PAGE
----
- The normal speed limit in built-up areas
is 50 km/hr – unless otherwise indicated.
there is not necessarily a specific speed-restriction sign at the
entrance to a built-up area, particularly at the entrance to small
villages. The |
at the entrance to a village or town ( dark
blue letters on an off-white background) automatically
indicates a built-up area with a speed limit of 50 km/h, unless
otherwise indicated. Police speed cameras are often set up in villages
where traffic too often forgets to slow down.
there is a small tolerance for drivers who exceed the speed limit - but
be advised that it is best to observe speed limits which are there for
a reason. Until recently, speed cameras tended to be stationary and
visible; nowadays, the gendarmerie
are using more and more mobile radars, in unmarked cars. Be warned !
Otherwise you may face an on-the-spot fine or - if your are caught
driving more than 50 km/hr over the limit - an instant ban and an
impounding of your vehicle.
minimum driving age in France is 18. Younger drivers under the age of
18 cannot drive a car in France even if they have a full driving
licence from another country. In France, younger drivers can
drive as learners if accompanied by a fully licensed driver, and only
after they have passed the theoretical part of the French driving test.
are now well over two thousand stationary speed cameras on France's
roads and motorways.
Unfortunately, the official
French radar speed camera map
from the Internet in 2011, following a government decision to stop warning drivers
of upcoming speed cameras. A lot of the warnings haven't really gone
- just changed : but others have really gone, and have not
replaced, so take care !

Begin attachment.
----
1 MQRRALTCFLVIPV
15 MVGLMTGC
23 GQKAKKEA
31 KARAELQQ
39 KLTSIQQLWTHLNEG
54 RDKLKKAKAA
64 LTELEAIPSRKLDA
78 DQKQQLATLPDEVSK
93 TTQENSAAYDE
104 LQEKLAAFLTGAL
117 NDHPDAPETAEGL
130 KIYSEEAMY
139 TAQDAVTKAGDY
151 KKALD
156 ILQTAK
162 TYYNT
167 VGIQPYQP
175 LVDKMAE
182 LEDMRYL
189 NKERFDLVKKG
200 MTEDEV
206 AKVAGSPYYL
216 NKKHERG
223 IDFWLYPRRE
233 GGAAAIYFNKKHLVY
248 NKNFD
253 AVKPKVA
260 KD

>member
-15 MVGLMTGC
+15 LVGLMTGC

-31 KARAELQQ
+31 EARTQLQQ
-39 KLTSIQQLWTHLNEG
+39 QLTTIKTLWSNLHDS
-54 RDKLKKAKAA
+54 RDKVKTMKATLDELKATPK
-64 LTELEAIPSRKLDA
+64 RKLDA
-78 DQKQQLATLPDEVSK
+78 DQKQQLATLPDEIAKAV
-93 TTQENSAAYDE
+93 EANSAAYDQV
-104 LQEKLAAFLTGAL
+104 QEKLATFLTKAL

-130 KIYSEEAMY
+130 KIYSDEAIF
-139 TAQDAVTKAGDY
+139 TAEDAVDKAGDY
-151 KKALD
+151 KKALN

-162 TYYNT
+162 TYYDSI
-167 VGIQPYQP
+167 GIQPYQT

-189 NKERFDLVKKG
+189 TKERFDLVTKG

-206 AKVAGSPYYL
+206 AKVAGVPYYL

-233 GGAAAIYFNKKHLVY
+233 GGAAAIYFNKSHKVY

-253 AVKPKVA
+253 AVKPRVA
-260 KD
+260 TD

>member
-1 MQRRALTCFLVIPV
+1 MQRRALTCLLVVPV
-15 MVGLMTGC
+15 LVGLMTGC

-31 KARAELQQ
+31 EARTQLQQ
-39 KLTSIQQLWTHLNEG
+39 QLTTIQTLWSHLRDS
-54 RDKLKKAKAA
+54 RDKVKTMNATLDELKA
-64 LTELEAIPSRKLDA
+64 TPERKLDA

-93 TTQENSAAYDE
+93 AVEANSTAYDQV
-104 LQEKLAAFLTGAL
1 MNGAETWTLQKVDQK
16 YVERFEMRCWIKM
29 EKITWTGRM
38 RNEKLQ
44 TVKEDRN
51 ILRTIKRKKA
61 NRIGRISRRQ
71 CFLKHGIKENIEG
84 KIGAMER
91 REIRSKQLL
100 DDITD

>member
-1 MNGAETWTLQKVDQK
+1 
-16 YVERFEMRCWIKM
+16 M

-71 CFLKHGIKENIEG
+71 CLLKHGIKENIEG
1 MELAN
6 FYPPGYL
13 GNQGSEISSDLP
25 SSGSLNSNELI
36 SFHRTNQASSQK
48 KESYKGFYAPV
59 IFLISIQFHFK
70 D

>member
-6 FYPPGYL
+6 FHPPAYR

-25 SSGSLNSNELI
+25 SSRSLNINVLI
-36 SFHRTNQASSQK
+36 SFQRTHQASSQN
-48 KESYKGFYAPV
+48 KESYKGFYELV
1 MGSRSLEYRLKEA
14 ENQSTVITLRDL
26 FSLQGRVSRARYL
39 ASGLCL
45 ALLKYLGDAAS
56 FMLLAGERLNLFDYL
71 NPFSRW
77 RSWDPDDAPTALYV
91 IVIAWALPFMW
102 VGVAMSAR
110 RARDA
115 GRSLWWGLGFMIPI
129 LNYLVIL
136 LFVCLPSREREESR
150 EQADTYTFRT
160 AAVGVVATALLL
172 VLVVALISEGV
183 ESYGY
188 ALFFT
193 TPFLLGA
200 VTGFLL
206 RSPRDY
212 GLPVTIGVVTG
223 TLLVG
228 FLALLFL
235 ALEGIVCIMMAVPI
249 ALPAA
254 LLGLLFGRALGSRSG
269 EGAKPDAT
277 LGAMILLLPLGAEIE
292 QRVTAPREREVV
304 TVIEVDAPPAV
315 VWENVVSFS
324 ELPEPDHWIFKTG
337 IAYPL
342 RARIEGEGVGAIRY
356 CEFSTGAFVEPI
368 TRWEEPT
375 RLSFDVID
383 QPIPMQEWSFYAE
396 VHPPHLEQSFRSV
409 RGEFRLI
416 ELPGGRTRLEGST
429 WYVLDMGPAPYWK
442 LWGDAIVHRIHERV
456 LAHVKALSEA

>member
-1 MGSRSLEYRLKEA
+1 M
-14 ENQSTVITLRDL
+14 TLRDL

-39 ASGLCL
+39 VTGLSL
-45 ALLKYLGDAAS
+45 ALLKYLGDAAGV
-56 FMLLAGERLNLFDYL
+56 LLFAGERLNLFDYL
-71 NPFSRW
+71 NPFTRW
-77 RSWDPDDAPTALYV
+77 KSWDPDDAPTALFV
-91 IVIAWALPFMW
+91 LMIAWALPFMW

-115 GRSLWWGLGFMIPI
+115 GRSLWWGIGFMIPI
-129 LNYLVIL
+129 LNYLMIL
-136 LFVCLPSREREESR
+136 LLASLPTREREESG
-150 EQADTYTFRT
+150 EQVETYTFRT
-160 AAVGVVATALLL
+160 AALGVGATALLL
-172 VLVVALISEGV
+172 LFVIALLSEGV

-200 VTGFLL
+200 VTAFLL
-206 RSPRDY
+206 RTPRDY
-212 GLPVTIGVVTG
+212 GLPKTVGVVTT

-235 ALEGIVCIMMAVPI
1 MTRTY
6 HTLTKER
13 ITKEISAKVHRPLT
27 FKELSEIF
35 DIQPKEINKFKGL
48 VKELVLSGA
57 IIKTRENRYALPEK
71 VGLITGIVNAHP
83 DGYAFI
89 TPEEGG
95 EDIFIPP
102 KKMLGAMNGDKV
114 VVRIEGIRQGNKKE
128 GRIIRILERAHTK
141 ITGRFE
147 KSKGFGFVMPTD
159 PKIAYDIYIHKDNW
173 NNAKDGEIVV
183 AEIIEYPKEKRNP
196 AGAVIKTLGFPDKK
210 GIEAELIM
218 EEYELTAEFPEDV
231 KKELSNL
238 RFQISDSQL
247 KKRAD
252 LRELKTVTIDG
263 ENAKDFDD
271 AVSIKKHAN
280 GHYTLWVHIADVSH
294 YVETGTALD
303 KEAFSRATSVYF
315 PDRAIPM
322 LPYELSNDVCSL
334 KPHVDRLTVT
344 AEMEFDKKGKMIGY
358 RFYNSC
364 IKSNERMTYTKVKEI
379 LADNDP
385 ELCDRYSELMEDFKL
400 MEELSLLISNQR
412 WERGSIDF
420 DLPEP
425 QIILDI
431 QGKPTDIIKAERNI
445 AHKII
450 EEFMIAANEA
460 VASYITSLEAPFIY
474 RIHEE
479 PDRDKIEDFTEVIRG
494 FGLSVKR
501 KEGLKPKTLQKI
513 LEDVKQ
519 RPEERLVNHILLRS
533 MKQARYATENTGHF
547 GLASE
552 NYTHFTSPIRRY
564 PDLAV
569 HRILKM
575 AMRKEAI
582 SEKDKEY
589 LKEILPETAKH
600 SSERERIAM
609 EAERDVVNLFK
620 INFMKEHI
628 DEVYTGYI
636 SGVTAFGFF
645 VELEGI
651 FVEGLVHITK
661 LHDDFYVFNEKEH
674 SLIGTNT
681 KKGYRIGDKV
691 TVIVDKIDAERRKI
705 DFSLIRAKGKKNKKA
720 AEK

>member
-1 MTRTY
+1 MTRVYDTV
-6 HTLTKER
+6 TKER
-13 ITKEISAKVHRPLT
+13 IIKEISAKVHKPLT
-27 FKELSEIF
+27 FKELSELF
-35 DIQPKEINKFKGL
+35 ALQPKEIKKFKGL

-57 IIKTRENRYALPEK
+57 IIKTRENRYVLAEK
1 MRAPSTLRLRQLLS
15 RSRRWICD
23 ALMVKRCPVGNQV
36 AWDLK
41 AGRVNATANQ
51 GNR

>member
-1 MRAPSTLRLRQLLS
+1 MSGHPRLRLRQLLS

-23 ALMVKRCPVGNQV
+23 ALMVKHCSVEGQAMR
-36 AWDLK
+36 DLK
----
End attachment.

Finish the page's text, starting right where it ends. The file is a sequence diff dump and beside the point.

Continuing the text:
Some of the big old signs that used to warn drivers of an
camera have been removed. But most of those that have gone have now
been replaced by automatic
which flash up
the speed of each approaching car on a luminous panel.
It's best to understand what these are
about: if you see a
luminous panel flashing up, say 101 then 99, then 97 as you approach it
while decelerating, that is your
The photo, right, is flashing a red 75, because the car approaching is
exceeding the 70 Km/h speed limit in the location. So keep down or drop
below the speed limit, as there is quite
likely to be
though not always -
a speed camera coming up. Some speed detectors just flash up your speed
in white lights, others in green or red lights depending on whether you
are within or above the speed limit. Some show a smiley below the speed
- grumpy if you're above the limit, smiling if you're within the limit.
Most fixed speed cameras now have
of some sort or another. This goes for static cameras and for the new
average speed cameras. But obviously, it does not go for mobile cameras
carried round and set up by gendarmes. The only warning you may get of
these is when approaching cars flash their headlights at you.
New radars are being set up all the time, so
any unofficial maps that may be available on the Internet are unlikely
to be complete, and in any case cannot include the mobile radar cars or
the movable stationary speed cameras, of which there are currently
about 1000. So the best rule - not to say the most sensible one - is
"Do not exceed the speed limit".
- "radars tronçon" :
The first average speed cameras,
known in French as radars tronçon, were introduced
on French roads and motorways in 2012. These cameras,
already used in several other countries, calculate the average speed of
a vehicle driving between two points. Their use is being developed, and
there is no specific warning saying "Average speed cameras in use" nor
even the equivalent in French. You just need to be aware that posts at
the side of a road carrying a couple of cameras or more are liable to
be average speed cameras.
Contrary to a sometimes-heard myth, toll tickets are not knowingly used
to compute a car's average speed between two points.
it is an offence to hold and use a mobile phone while driving in
France. Hands-free use of mobile phones is not illegal. Though many
drivers ignore this rule, traffic police are clamping down on drivers
holding phones to their ears while driving, and drivers are liable to
an on-the-spot fine.
The minimum age for driving a car in France is 18;
thus no-one under the age of 18 can drive a car in France, even if he or she holds a valid
licence in another country